Read a little further and you find out that AARP is not alerting us to the potential unraveling in 2017 of two wildly popular and essential components of our social safety net–but rather the potential insolvency of Social Security in 2034. Imagine that your house has been doused in gasoline and an arsonist is standing close by with a box of matches but you are being told that your problem is that you aren’t saving enough money to tent the place for termites seventeen years into the future.

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Summary of 2016 Nuke Shutdowns

January 2, 2017 by Michael Steinberg

Nuclear Shutdown News December 2016

By Michael Steinberg / Black Rain Press

Nuclear Shutdown News chronicles the decline and fall of the nuclear power industry in the US and beyond, and highlights the efforts of those working to create a nuclear free world.

Here is our December 2016 report:

1. Summary of 2016 nuclear shutdowns.

This year continued the acceleration of the permanent shutdowns of US nuclear plants.

On December 8 nbcchicago.com reported that the Palisades nuke plant on Lake Michigan would be shut down in 2018, according to its owner, Entergy of New Orleans. NBC said Palisades was “too old and dangerous,” and a chronic money loser.

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The Top 15 Stories from Ocean Beach and Point Loma for 2016

December 29, 2016 by Frank Gormlie

It’s that time of the year when media and press outfits turn reflective and ponder the “best” or “most important” stories they’ve published over the last 12 months. We’ve done something similar here after reviewing our archives from 2016, and have come up what we think are the “top stories” from OB and Point Loma for the year.

The “stories” are really news, photos, analysis and opinions about real issues within the communities of the Peninsula, a number of which have continued from last year. So, here they are, the top 15 stories – not in any precise order, but in some kind of semblance of importance, with the mostest at the beginning

1. Short Term Vacation Rentals

Definitely a hold-over issue from 2015, short term vacation rentals continue to spark an invigorated opposition from coastal communities – including OB. The loss of community that vacation rentals pose for Ocean Beach and other beach communities was explored here in The Loss of Community .

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“A New Wrinkle in the Face of Things” – A New Years Resolution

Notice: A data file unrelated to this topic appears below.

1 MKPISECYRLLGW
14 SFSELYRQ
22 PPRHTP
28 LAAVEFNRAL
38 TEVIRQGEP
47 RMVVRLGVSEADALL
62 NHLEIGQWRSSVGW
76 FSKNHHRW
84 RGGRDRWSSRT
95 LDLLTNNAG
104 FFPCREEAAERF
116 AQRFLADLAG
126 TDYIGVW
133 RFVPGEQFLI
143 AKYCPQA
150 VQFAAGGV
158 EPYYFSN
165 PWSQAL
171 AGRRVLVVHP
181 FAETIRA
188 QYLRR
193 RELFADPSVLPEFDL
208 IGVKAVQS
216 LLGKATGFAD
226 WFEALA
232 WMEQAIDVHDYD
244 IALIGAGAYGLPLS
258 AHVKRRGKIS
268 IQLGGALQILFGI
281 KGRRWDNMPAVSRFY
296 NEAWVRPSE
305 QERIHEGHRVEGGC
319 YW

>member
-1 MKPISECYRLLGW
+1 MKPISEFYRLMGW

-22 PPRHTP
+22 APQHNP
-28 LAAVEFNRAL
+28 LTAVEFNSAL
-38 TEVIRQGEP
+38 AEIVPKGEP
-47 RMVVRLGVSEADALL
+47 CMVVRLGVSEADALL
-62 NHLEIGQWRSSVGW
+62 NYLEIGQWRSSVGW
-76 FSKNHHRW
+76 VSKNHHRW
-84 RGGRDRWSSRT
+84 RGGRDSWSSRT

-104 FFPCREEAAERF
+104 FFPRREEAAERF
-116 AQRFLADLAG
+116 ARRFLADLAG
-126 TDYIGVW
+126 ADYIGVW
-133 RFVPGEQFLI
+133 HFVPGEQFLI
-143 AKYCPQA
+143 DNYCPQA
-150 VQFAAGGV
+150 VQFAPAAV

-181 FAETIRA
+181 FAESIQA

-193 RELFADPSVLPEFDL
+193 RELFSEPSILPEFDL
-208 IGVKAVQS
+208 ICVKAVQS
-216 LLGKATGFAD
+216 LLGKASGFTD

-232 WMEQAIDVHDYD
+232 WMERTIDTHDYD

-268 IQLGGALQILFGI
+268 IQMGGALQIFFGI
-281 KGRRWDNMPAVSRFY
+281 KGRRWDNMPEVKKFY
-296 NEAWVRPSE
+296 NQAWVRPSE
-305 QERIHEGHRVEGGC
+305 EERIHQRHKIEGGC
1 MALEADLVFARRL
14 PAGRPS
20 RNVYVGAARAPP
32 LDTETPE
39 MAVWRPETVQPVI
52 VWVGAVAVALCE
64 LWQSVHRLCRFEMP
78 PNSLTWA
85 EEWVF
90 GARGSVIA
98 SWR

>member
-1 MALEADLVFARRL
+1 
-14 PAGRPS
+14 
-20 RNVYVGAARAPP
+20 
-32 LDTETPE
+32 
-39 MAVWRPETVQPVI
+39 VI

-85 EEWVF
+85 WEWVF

December 27, 2016 by Judi Curry
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>Lets “face” it. My husband has been gone over seven years and for the past 6 of those years I have tried to find a new companion.

I lost 100 pounds; I grew my hair long – I’ve since cut it -; dyed my silver-gray hair brown – I’ve since gone back to being a blond; and put back some of the poundage I lost. And although I have met several men, none of them were “Mr. Right” – and many of them have been “Mr. Wrong”, as evidenced by the book I am writing entitled, “Liar, Liar.”

So I have tried everything that I know what to do to attract a man with no success. I even have been in a passive relationship, where I have pretended to know nothing so that HE could be the dominant one. That didn’t work either.

What must be the problem? I asked myself.

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A Call for Mayor Faulconer to Halt San Diego’s Confiscation of Blankets and Tents of the Homeless

December 23, 2016 by Anna Daniels

Editor:We received a report of police confiscating the blankets of OB homeless at the beach, we commented recently about Park and Rec crews removing homeless sleeping material from a tree in Robb Field, and below is a post by Anna Daniels who lives in City Heights with an accompanying video of trash workers removing tents and belongings of homeless. (If you cannot view the video, go to the original store at San Diego Free Press.)

Finally, at the end of the article is a petition being circulated calling upon Mayor Faulconer to confront the nightmare of homelessness. They are demanding Emergency Humanitarian Action to stop criminalizing homeless people in San Diego. It would be very Christian of him.

Did You Wake Up this AM in a Warm Home? Thousands of San Diegans Didn’t

By Anna Daniels / San Diego Free Press

The first of two storms expected to move through the San Diego region this week arrived last night with steady moderate rainfall here in City Heights. It was sixty degrees on the porch at 6:00 am this morning. The cats had taken shelter there and were curled up in loosely strewn bedding. I was still bed warm and savoring the first cup of coffee. Then I remembered this:

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The Benefits of Community Choice Energy and How California Utilities Aim to Block Them

December 23, 2016 by Source

Graphic depicting Community Energy Choice model

By Tyson Siegele / SD350.org

In California, the fight is on between renewable energy advocates and the old guard electric utilities. All across California, cities and counties have been moving to implement Community Choice programs because they provide cheaper, cleaner, locally generated electricity. In fact these programs are so good, the utilities hope you never hear about them.

Before we get to the conflict and intrigue, let’s look at the basics of this new approach to buying electricity. Community Choice Energy (CCE), also known as Community Choice Aggregation, is a way for cities, counties or regions in California to look out for their own energy interests, a hybrid between regulated and deregulated electricity supply

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General Health Advisory Issued for Ocean Beach and All County Beaches and Bays

December 23, 2016 by Staff

Swimming, Surfing and Diving Need to Be Avoided for 72 Hours After Rainfall

The San Diego County Department of Environmental Health has issued a General Advisory for the all coastal waters and beaches – including Ocean Beach, Sunset Cliffs, Mission Beach, Mission Bay and Pacific Beach – due to all the substantial recent rainfall. It also includes San Diego Bay and all all coastal beaches.

Swimmers, surfers, and other ocean users are warned that levels of bacteria can rise significantly in ocean and bay waters, especially near storm drains, creeks, rivers, and lagoon outlets that discharge urban runoff.